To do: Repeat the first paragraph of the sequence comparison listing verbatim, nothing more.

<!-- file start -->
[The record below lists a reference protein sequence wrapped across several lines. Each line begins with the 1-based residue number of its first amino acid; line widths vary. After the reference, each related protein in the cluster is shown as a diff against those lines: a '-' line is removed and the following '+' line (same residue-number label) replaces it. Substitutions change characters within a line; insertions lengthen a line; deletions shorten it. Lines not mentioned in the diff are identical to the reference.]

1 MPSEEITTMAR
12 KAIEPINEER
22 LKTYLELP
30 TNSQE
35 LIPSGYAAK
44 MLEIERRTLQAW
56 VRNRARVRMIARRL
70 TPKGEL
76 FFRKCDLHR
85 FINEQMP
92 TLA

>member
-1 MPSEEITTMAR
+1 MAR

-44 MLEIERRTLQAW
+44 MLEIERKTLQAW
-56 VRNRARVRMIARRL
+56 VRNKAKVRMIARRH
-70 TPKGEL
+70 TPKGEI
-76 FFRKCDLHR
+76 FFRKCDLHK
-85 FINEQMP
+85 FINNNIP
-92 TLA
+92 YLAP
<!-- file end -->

[The record below lists a reference protein sequence wrapped across several lines. Each line begins with the 1-based residue number of its first amino acid; line widths vary. After the reference, each related protein in the cluster is shown as a diff against those lines: a '-' line is removed and the following '+' line (same residue-number label) replaces it. Substitutions change characters within a line; insertions lengthen a line; deletions shorten it. Lines not mentioned in the diff are identical to the reference.]